David, no difference with the early-clobber modifier. The code path diverges after this block (goes back into another loop iteration and a switch statement) but the value of VAL0/VAL1 is never needed again once it is stored in outValuePtr. I have statements that theoretically "use" it, but really they're just clearing them or setting them to 1's (xorpd %[VAL0], %[VAL0] / pcmpeqd %[VAL1], %[VAL1]). I've tried to be good about setting the constraints appropriately for these (output-only, =x). I'll take another sweep through and make sure they are not inputs anywhere. – Marty May 14 '14 at 16:37
Also David, what's the recommended way to achieve the "jump" that I'm trying to do? I saw something about asm goto for jumping to C labels. I'd actually just like to jump to whichever location a C break statement would send me from the switch statement that I'm inside of. – Marty May 14 '14 at 16:46
up vote 1 down vote accepted

I think I've got it now!

I'm using the intrinsics, mainly because they are easy to use and don't require leaving the "C world". The key for me was localizing the scope of my register variables. That probably should have been obvious, but I got bogged down in the details. My actual code now looks like this:

      case SimF_AND:
        register __m128d VAL0 = *(cmfmLocs[0]);
        register __m128d VAL1 = *(cmfmLocs[0]+1);
        register __m128d diff0 = outputValPtr[0];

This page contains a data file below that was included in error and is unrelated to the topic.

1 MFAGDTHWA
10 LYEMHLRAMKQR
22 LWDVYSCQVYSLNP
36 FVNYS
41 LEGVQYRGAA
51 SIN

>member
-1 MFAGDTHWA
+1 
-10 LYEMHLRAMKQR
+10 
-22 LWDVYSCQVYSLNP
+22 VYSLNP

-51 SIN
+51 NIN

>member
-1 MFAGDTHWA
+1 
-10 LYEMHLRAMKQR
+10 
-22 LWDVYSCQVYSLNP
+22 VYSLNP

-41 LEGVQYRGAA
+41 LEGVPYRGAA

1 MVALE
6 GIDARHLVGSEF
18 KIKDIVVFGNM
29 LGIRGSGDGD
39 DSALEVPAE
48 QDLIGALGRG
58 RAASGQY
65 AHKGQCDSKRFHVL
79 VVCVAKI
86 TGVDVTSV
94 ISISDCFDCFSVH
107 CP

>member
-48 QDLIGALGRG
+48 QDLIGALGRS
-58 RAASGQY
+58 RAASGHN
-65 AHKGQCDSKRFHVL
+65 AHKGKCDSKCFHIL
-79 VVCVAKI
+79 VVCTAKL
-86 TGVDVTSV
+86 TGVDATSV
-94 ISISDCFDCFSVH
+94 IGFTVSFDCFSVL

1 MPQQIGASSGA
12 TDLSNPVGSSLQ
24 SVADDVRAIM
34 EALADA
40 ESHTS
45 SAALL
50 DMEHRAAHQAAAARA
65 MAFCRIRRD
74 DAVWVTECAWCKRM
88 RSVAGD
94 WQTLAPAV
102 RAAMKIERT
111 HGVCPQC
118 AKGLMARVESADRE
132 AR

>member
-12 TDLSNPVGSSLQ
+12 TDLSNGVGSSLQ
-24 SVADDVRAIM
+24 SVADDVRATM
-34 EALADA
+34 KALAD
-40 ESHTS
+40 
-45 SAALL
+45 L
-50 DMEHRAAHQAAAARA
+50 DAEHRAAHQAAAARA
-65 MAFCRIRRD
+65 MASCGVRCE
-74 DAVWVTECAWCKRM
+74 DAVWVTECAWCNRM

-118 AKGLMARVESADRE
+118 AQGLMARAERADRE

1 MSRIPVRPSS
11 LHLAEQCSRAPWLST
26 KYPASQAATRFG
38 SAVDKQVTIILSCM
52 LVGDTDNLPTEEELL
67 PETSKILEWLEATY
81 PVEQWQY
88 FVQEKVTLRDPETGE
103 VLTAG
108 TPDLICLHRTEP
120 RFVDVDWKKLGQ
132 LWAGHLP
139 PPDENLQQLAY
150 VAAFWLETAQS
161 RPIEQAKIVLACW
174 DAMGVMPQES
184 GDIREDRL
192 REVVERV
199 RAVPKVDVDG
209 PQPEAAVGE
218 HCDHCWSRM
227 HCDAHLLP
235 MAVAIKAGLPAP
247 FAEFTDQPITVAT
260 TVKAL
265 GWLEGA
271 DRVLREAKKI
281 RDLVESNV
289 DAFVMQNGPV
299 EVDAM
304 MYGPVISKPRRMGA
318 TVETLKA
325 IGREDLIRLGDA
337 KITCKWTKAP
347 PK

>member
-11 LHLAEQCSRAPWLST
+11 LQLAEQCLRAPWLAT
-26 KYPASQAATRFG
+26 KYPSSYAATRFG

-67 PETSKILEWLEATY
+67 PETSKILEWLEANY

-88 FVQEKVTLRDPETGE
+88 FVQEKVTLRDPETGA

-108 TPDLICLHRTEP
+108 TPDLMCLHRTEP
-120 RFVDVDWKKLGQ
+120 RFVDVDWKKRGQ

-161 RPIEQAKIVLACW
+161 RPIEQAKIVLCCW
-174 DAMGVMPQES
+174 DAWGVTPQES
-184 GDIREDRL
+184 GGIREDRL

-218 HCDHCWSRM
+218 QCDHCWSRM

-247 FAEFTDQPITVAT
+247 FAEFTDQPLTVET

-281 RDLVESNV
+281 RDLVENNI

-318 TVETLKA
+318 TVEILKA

register __m128d diff1 = outputValPtr[1];
        cfPin = 1;
          VAL0 = _mm_and_pd( VAL0, *(cmfmLocs[cfPin]) );
          VAL1 =  _mm_or_pd( VAL1, *(cmfmLocs[cfPin]+1) );
        } while ( cmfmLocs[cfPin] );
        diff0 = _mm_or_pd( _mm_xor_pd( VAL0, diff0 ), _mm_xor_pd( VAL1, diff1 ) ); \
        if ( !_mm_testz_pd( diff0, diff0 ) ) \
        { \
          outputValPtr[0] = VAL0; \
          outputValPtr[1] = VAL1; \
          outputValPtr[2] = _mm_xor_pd( VAL0, VAL0 ); \
          SCHEDULE_GOTOS; \
      } // register variables go out of scope here

So now it is very easy for both me and the compiler to see that these variables are not referenced after outputValPtr is updated. This produces assembly that does not reserve stack space for the locals so they don't generate any memory writes of their own anymore.

Thanks to all those who left responses. You definitely lead me down the right path!

share|improve this answer

I was told long ago that there are three classes of C compilers: Really dumb ones, which just don't care about the register keyword, dumb ones, which heed the keyword, and reserve a few regsters for this; and smart ones, which really do a much better job handling shuffling values around than just keeping a value in a fixed register.

If you use GCC's inline assembly, where the values reside should be (almost) transparent. You can force getting the arguments in specific registers by use of restrictions, and the compiler will make sure this gets respected.

Besides, "just working storage" isn't a good enough reason to use up a valuable register. Even in x86_64, which isn't register-starved. Writing parts of the program in assembly has a terrible cost in programmer time and portability, you better make very sure this is relevant performance wise (or the code can't be written portably in the first place).

share|improve this answer
Portability is not a concern here. I need every cycle I can get. This code is inside of a loop which executes not thousands, not even millions, but billions of times. Every cycle I can cut will be noticeable to the end-user. I don't mind giving up some control to the compiler, but when I see not just an instruction, but a memory write that I know isn't necessary, I have to try to squash it. – Marty May 14 '14 at 16:43